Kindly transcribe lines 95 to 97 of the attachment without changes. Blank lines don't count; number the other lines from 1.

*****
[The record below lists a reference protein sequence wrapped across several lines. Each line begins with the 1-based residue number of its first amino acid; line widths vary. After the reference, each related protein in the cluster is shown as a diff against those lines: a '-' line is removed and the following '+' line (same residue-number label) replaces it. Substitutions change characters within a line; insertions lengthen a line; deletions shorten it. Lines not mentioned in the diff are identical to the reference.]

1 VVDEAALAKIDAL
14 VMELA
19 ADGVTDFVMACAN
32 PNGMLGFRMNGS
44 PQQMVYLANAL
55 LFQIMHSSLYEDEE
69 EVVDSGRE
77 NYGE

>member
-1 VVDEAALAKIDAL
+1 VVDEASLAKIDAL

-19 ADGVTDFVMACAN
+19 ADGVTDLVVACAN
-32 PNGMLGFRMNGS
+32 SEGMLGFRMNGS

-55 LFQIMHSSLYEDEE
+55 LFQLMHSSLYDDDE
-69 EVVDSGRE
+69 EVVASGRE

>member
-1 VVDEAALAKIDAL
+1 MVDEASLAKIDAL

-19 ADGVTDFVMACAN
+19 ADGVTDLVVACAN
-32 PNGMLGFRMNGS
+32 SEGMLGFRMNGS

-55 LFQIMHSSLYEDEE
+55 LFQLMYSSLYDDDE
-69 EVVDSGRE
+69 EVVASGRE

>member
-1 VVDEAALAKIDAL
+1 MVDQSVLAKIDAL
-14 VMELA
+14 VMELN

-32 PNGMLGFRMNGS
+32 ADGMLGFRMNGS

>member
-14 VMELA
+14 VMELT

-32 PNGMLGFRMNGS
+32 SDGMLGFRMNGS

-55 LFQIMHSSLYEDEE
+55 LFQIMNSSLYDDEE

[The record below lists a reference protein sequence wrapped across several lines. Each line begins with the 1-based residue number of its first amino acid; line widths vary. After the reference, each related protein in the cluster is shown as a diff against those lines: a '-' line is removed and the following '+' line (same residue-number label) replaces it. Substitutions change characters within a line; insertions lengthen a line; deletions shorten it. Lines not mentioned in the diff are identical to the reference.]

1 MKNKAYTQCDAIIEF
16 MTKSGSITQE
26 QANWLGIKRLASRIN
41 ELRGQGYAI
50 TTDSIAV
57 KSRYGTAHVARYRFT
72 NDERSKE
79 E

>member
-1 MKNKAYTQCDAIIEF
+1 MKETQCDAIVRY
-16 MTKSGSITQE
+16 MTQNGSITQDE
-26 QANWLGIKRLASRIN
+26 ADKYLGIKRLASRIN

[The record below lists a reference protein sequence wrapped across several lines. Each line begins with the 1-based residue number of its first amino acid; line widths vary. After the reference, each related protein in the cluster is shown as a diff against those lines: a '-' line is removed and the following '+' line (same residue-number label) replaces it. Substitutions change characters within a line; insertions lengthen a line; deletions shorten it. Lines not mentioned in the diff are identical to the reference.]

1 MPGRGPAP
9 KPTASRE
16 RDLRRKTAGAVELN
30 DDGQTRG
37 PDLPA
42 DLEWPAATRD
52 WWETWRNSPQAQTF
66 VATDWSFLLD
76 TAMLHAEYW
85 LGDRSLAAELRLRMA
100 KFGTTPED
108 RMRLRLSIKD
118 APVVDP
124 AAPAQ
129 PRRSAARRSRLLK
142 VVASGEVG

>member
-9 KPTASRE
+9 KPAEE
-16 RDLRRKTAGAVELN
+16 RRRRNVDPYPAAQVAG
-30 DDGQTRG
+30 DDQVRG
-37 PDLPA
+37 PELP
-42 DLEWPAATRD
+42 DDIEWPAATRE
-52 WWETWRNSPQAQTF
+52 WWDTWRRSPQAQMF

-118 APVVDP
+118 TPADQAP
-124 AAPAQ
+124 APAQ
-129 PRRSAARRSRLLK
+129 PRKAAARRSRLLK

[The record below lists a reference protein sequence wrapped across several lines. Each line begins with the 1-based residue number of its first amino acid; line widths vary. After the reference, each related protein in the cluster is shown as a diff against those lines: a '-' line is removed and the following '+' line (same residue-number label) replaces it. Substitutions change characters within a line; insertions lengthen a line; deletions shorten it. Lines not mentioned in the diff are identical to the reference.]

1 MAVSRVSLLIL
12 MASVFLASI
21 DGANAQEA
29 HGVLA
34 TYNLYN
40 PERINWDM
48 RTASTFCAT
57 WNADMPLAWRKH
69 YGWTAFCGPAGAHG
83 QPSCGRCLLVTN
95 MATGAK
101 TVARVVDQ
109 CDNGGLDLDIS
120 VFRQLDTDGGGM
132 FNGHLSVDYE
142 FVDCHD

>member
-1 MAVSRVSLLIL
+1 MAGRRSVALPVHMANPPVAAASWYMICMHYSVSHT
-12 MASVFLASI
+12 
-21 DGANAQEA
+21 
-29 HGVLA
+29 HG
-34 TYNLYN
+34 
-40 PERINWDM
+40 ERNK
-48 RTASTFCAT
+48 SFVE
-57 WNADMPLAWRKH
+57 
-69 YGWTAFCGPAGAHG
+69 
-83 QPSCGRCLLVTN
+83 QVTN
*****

+124 APAQ
-129 PRRSAARRSRLLK
+129 PRKAAARRSRLLK